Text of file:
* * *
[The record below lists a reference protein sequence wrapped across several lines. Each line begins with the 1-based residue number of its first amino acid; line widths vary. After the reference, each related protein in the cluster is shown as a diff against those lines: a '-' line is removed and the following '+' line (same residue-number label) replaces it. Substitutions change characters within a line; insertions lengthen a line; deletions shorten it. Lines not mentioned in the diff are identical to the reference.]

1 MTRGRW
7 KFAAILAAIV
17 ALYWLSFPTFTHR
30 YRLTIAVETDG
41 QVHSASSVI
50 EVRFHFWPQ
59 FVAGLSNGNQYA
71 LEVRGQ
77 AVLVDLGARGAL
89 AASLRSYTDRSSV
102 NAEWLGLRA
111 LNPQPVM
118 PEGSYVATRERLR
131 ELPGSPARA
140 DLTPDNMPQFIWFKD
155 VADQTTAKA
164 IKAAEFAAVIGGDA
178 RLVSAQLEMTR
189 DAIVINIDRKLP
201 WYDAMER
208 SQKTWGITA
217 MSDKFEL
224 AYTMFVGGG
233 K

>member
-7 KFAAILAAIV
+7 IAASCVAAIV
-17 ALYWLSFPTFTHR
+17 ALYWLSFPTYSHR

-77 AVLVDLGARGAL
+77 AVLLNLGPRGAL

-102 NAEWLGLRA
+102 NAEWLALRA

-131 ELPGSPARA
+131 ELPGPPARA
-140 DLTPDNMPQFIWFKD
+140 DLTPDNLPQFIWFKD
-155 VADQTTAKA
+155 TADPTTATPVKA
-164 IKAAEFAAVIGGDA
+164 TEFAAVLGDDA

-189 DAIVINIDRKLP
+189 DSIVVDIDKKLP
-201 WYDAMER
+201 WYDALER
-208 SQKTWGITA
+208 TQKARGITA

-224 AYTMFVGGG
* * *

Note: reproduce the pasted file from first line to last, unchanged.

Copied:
[The record below lists a reference protein sequence wrapped across several lines. Each line begins with the 1-based residue number of its first amino acid; line widths vary. After the reference, each related protein in the cluster is shown as a diff against those lines: a '-' line is removed and the following '+' line (same residue-number label) replaces it. Substitutions change characters within a line; insertions lengthen a line; deletions shorten it. Lines not mentioned in the diff are identical to the reference.]

1 MTRGRW
7 KFAAILAAIV
17 ALYWLSFPTFTHR
30 YRLTIAVETDG
41 QVHSASSVI
50 EVRFHFWPQ
59 FVAGLSNGNQYA
71 LEVRGQ
77 AVLVDLGARGAL
89 AASLRSYTDRSSV
102 NAEWLGLRA
111 LNPQPVM
118 PEGSYVATRERLR
131 ELPGSPARA
140 DLTPDNMPQFIWFKD
155 VADQTTAKA
164 IKAAEFAAVIGGDA
178 RLVSAQLEMTR
189 DAIVINIDRKLP
201 WYDAMER
208 SQKTWGITA
217 MSDKFEL
224 AYTMFVGGG
233 K

>member
-7 KFAAILAAIV
+7 IAASCVAAIV
-17 ALYWLSFPTFTHR
+17 ALYWLSFPTYSHR

-77 AVLVDLGARGAL
+77 AVLLNLGPRGAL

-102 NAEWLGLRA
+102 NAEWLALRA

-131 ELPGSPARA
+131 ELPGPPARA
-140 DLTPDNMPQFIWFKD
+140 DLTPDNLPQFIWFKD
-155 VADQTTAKA
+155 TADPTTATPVKA
-164 IKAAEFAAVIGGDA
+164 TEFAAVLGDDA

-189 DAIVINIDRKLP
+189 DSIVVDIDKKLP
-201 WYDAMER
+201 WYDALER
-208 SQKTWGITA
+208 TQKARGITA

-224 AYTMFVGGG